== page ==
However there has been much talk about the success of small industrial (particularly freehold) but with the rise of build costs this is to be expected. There has certainly been a cooling in the rental sector due to the rise of occupiers costs in this market. Business rates, energy costs and increased supply on the market has caused a slight hesitation from occupiers not only looking of the best space but also mindful of the occupation costs in the future.
This also includes EPC’s and ESG considerations although with recent government delays in this field it remains to been seen how much of an impact this will have in the short term. What we will expect is for landlords (and maybe occupiers) to be forced to invest in their properties in order to comply with changing EPC governance in the future.
Although we have been experiencing record rents in this sector (from small industrial to larger trade operators fighting off competition) there is a genuine concern in the rise of build costs, interest rates and EPC’s which has had an impact on the investment market. Pricing has been challenging and we will be monitoring the market in this regard until a correction has been embedded into the marketplace. However investors still have a preference for this asset class with strong values in this sector due to high occupation levels, reversionary rents and long term income prospects.
Retail Market: Exeter
The South West retail market is not all doom and gloom as you might believe from the mainstream media. In reality, the sheltered and relatively affluent nature of the west country has brought about keen interest in retail premises from numerous applicant types chasing opportunity. This is exasperated by the demise of large multiple retailers , the lack of innovation and poor consumer experience in their offerings which is seeing high failure rates in well known national brands. We would argue that this is down to their lack of understanding of their customer base buying habits.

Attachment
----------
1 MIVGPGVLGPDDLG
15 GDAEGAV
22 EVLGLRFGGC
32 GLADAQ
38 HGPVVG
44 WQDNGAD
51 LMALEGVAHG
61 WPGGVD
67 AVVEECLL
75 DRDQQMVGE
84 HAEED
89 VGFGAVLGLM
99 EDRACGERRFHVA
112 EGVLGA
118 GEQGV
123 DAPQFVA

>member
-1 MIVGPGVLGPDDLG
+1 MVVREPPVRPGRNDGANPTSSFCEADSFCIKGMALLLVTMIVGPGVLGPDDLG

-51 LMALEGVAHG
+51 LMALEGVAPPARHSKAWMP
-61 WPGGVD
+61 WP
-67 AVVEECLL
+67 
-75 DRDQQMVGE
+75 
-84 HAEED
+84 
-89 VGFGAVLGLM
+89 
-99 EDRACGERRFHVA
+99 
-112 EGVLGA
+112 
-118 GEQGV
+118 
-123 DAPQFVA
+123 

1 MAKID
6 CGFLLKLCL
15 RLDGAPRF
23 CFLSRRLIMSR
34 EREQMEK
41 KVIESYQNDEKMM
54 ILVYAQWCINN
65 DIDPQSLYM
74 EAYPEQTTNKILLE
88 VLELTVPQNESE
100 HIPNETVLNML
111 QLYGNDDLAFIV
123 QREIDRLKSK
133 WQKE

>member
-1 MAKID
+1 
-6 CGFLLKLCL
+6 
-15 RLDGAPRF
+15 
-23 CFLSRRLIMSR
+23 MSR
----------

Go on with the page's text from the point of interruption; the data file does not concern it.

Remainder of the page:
By contrast, we are seeing good quality local and regional occupiers looking at retail space in a different way whilst continuing to utilise online shopfronts. Big winners in this regard remain the trendy and high-end independents who are strategizing their marketing through the use of social media and other marketing tools to great effect. Such businesses are bucking the trend and we are seeing larger more mainstream retailers losing out to brands who are well in tune with their audience and utilising branding targeting the younger market.
Affordability remains a key factor in retail occupation rates and we are now seeing small and affordable units (£25,000pa in regional towns, £50,000 pa in Exeter) being snapped up by opportunist occupiers to the detriment of the big nationals in larger, prime locations. Many of our high streets are likely to see a migration of retail accommodation on the fringes into residential space but we envisage this to have actually have a good impact on our in-town offices and retail space in the longer term.
The sector is undergoing a huge change but we must remember that retail is intrinsically linked to the industrial market and changing consumer habits (ecommerce for example) is simply an evolution of traditional retailing and the winners here are businesses that understand this transition in detail.